Back in Ukraine

Back in Ukraine

Lviv National Opera

The queue to board the train from Przemysl, Poland to Lviv, Ukraine, snaked out of the passport control building and through the carpark. I added myself to the end of it, checking the time and concluding that there was no way I could make it on board before the scheduled departure. Using mime, basic English and the word ‘Lviv’, I asked the bloke in front of me if he was also waiting to board. I indicated to where my watch would be on my wrist if I wore one, and made and anxious expression. He reassured me in Ukrainian that it would be ok. At least that’s what I hoped he had said.

Then I remembered that when arriving in Przemysl from Ukraine, the Polish officials release the passengers one carriage at a time, so there isn’t a massive crush at passport control. I hoped that we were all waiting for the arriving passengers to be processed, then it would be our turn. After about 40 minutes in the queue it finally started to move forward. When I reached the desk the Polish officer got out the magnifier and scanned my passport intently. Presumably he didn’t see Australian passports very often. Satisfied my document was legit, he stamped it and passed it back. I dropped into my seat and we pulled out of Przemysl shortly after, one hour after the scheduled time.

The train was full, and I wondered how many people were returning to Ukraine for the first time since the mass exodus of refugees back in the early weeks of the war. People have been going back to Ukraine for many months now, so perhaps my fellow passengers were just returning from a short trip to Poland.

The Ukrainian passport control officers were already aboard; women in Armed Forces uniforms and some carrying sidearms. They moved through the carriage with their passport scanning devices, and gave me another entry stamp: my 17th. After three hours and a few stops, the majority of passengers in the carriage began to organise their luggage and pull on their coats. I followed suit, figuring the next stop must be Lviv.

Lviv Railway Station

Lviv had been an important transport hub for refugees fleeing Ukraine for Poland. Leaving the station I walked through what remained of the charity tents, established in the early weeks of the war to provide food and other essentials. There were a few still operating, with one serving food to what looked like Lviv’s local homeless residents; worthy work indeed, but a different focus from a few months ago.

I arrived at my accommodation and met the landlord. A bloke about my age, I asked him about how things were going in Lviv, and he told me there were often air raid sirens but few actual raids. He was a businessman, but said the current situation was too unstable to invest in new enterprises in Ukraine.

I went for a walk through the city the next day. It was sunny, and central Lviv was busy with weekday life. The restaurants and cafes in the old part of town were trading steadily, and older ladies stood in groups on the footpaths selling fresh produce from their gardens. Workers on their lunch break and kids with skateboards sat in the square in front of the grand Lviv National Opera.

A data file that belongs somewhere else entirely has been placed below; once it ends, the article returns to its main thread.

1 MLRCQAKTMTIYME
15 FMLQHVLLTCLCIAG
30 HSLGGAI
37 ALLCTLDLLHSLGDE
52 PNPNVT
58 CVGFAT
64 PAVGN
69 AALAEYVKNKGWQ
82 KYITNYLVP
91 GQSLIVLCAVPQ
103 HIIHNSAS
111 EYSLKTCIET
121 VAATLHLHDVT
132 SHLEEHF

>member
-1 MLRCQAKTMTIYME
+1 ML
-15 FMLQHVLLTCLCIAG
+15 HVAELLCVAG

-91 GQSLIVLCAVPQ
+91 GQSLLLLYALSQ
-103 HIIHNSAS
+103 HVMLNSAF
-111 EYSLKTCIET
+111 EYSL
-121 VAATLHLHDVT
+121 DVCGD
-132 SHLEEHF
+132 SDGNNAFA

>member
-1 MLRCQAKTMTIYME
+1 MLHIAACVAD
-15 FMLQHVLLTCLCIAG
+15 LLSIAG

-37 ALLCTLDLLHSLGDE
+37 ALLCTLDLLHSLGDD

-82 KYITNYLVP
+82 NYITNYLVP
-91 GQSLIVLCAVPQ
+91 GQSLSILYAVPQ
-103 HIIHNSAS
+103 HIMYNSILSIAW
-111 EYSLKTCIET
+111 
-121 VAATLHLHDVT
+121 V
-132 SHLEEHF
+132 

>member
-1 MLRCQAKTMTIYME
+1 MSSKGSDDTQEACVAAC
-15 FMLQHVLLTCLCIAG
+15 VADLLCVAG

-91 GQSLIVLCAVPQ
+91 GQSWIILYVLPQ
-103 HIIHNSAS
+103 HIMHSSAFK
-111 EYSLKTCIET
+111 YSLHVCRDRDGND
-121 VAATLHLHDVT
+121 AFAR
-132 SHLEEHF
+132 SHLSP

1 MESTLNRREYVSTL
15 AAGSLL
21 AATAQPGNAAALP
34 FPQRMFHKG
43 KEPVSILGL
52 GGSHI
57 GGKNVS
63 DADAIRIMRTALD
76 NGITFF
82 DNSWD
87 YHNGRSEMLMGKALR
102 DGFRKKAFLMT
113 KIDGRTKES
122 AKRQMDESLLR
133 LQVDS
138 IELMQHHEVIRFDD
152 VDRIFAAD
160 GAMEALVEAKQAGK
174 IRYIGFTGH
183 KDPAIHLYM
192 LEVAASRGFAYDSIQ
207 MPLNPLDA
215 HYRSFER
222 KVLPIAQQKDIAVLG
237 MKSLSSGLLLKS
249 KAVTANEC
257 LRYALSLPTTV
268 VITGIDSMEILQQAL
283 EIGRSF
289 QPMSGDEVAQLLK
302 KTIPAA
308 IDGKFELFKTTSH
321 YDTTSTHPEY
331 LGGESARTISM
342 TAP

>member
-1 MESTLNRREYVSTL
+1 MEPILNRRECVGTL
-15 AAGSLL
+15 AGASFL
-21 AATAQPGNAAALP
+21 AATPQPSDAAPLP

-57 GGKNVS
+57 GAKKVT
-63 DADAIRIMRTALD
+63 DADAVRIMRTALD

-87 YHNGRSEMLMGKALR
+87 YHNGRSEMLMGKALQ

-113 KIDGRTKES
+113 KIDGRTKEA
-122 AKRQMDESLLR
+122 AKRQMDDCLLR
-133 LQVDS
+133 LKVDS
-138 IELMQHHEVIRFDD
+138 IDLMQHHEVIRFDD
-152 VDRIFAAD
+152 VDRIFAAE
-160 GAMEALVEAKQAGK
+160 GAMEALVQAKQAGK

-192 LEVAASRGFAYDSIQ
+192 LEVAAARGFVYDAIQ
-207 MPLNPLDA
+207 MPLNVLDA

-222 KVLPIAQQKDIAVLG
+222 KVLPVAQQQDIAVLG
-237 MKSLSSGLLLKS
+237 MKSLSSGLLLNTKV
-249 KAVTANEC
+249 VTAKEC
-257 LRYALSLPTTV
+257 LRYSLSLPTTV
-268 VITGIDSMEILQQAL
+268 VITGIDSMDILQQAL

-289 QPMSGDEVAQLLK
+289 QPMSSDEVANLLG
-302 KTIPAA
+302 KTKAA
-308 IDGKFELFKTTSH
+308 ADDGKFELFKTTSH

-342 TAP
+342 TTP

Although from an outsider’s perspective life seems pretty normal in Kiev, however there are clear signs that this is a nation at war. Uniformed soldiers are a common sight in the city’s streets, and public buildings are guarded. Sand bags reinforce ground level windows to protect improvised basement air raid shelters, and churches have covered stained glass windows with protective metal sheeting.

Cathedral of the Assumption of the Blessed Virgin Mary

Cathedral statues protected from blast damage by mesh cages and heavy wrapping

Ukrainian flags fly proudly on top of buildings, in windows, and on cars. Young people collect donations in shopping complexes to buy equipment for the Armed Forces. Street art portrays the defiance of a nation fighting for its survival.

‘Glory to Ukraine’
A mural honouring the Ukrainian Armed Forces who were besieged by the Russians for 80 days (along with many civilians) inside the Azovstal steelworks in Mariupol

Although Lviv has been spared the heavy raids suffered by many other Ukrainian cities, air raid sirens occur on most days. (The most recent attack occurred three weeks ago, targetting power stations and blacking out parts of Lviv.)

In my fifth floor apartment, I am preparing dinner when the sirens start to wail. I open one of the windows and look out over the city. The light is fading, and people are making their way home from work. The sirens don’t appear to instil any haste, depsite the government warnings to take immediate cover. I watch a cat in the building opposite, sitting on a window sill and peering out over the city skyline. Perhaps it is looking for smoke like me.

Soon I will leave Lviv to begin aid deliveries to smaller towns. Until then I will enjoy the relative calm of this beautiful old city.

Ivano Franko Park

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